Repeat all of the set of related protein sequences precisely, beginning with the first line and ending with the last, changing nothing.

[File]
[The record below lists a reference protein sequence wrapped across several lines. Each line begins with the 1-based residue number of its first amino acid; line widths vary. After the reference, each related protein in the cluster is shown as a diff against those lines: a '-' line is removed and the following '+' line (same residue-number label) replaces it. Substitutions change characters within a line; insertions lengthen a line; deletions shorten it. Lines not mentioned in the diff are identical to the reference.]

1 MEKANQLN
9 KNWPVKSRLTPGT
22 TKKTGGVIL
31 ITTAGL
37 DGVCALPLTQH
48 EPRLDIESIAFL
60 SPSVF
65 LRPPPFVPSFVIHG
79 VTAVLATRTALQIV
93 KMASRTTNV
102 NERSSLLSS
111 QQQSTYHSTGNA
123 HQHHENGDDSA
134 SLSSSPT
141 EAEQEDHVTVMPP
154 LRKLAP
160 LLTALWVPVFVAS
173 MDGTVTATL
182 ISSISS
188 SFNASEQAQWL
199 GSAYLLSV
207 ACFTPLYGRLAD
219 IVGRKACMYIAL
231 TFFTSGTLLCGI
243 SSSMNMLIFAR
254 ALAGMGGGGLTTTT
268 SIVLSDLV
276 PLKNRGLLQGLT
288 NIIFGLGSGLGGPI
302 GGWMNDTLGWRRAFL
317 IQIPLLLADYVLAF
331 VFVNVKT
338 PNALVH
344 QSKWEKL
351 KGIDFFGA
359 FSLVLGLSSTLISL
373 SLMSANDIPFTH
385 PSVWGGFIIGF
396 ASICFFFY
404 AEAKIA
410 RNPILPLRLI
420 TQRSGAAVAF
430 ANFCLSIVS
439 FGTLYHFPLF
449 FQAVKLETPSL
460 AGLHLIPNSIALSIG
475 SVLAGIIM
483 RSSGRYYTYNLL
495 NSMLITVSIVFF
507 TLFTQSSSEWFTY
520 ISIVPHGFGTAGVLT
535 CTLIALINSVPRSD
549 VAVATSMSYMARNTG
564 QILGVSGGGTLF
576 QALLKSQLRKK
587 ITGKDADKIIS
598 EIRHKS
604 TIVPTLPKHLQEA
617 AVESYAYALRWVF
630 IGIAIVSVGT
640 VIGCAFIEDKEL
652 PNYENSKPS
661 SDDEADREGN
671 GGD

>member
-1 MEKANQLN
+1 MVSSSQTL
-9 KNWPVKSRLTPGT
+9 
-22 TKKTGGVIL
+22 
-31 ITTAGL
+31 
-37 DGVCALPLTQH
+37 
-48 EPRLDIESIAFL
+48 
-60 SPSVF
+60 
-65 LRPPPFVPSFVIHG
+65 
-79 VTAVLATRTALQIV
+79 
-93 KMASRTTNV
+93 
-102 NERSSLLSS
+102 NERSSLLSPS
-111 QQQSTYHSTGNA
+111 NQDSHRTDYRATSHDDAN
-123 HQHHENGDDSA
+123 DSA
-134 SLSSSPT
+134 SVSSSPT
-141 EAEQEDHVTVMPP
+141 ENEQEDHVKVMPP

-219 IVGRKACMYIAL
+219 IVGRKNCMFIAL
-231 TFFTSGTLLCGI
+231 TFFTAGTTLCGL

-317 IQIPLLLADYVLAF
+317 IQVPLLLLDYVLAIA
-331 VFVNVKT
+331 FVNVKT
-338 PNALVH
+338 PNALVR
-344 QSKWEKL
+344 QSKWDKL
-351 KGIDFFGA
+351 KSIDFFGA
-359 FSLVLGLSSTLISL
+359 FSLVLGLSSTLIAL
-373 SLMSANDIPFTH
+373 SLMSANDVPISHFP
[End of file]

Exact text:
[The record below lists a reference protein sequence wrapped across several lines. Each line begins with the 1-based residue number of its first amino acid; line widths vary. After the reference, each related protein in the cluster is shown as a diff against those lines: a '-' line is removed and the following '+' line (same residue-number label) replaces it. Substitutions change characters within a line; insertions lengthen a line; deletions shorten it. Lines not mentioned in the diff are identical to the reference.]

1 MEKANQLN
9 KNWPVKSRLTPGT
22 TKKTGGVIL
31 ITTAGL
37 DGVCALPLTQH
48 EPRLDIESIAFL
60 SPSVF
65 LRPPPFVPSFVIHG
79 VTAVLATRTALQIV
93 KMASRTTNV
102 NERSSLLSS
111 QQQSTYHSTGNA
123 HQHHENGDDSA
134 SLSSSPT
141 EAEQEDHVTVMPP
154 LRKLAP
160 LLTALWVPVFVAS
173 MDGTVTATL
182 ISSISS
188 SFNASEQAQWL
199 GSAYLLSV
207 ACFTPLYGRLAD
219 IVGRKACMYIAL
231 TFFTSGTLLCGI
243 SSSMNMLIFAR
254 ALAGMGGGGLTTTT
268 SIVLSDLV
276 PLKNRGLLQGLT
288 NIIFGLGSGLGGPI
302 GGWMNDTLGWRRAFL
317 IQIPLLLADYVLAF
331 VFVNVKT
338 PNALVH
344 QSKWEKL
351 KGIDFFGA
359 FSLVLGLSSTLISL
373 SLMSANDIPFTH
385 PSVWGGFIIGF
396 ASICFFFY
404 AEAKIA
410 RNPILPLRLI
420 TQRSGAAVAF
430 ANFCLSIVS
439 FGTLYHFPLF
449 FQAVKLETPSL
460 AGLHLIPNSIALSIG
475 SVLAGIIM
483 RSSGRYYTYNLL
495 NSMLITVSIVFF
507 TLFTQSSSEWFTY
520 ISIVPHGFGTAGVLT
535 CTLIALINSVPRSD
549 VAVATSMSYMARNTG
564 QILGVSGGGTLF
576 QALLKSQLRKK
587 ITGKDADKIIS
598 EIRHKS
604 TIVPTLPKHLQEA
617 AVESYAYALRWVF
630 IGIAIVSVGT
640 VIGCAFIEDKEL
652 PNYENSKPS
661 SDDEADREGN
671 GGD

>member
-1 MEKANQLN
+1 MVSSSQTL
-9 KNWPVKSRLTPGT
+9 
-22 TKKTGGVIL
+22 
-31 ITTAGL
+31 
-37 DGVCALPLTQH
+37 
-48 EPRLDIESIAFL
+48 
-60 SPSVF
+60 
-65 LRPPPFVPSFVIHG
+65 
-79 VTAVLATRTALQIV
+79 
-93 KMASRTTNV
+93 
-102 NERSSLLSS
+102 NERSSLLSPS
-111 QQQSTYHSTGNA
+111 NQDSHRTDYRATSHDDAN
-123 HQHHENGDDSA
+123 DSA
-134 SLSSSPT
+134 SVSSSPT
-141 EAEQEDHVTVMPP
+141 ENEQEDHVKVMPP

-219 IVGRKACMYIAL
+219 IVGRKNCMFIAL
-231 TFFTSGTLLCGI
+231 TFFTAGTTLCGL

-317 IQIPLLLADYVLAF
+317 IQVPLLLLDYVLAIA
-331 VFVNVKT
+331 FVNVKT
-338 PNALVH
+338 PNALVR
-344 QSKWEKL
+344 QSKWDKL
-351 KGIDFFGA
+351 KSIDFFGA
-359 FSLVLGLSSTLISL
+359 FSLVLGLSSTLIAL
-373 SLMSANDIPFTH
+373 SLMSANDVPISHFP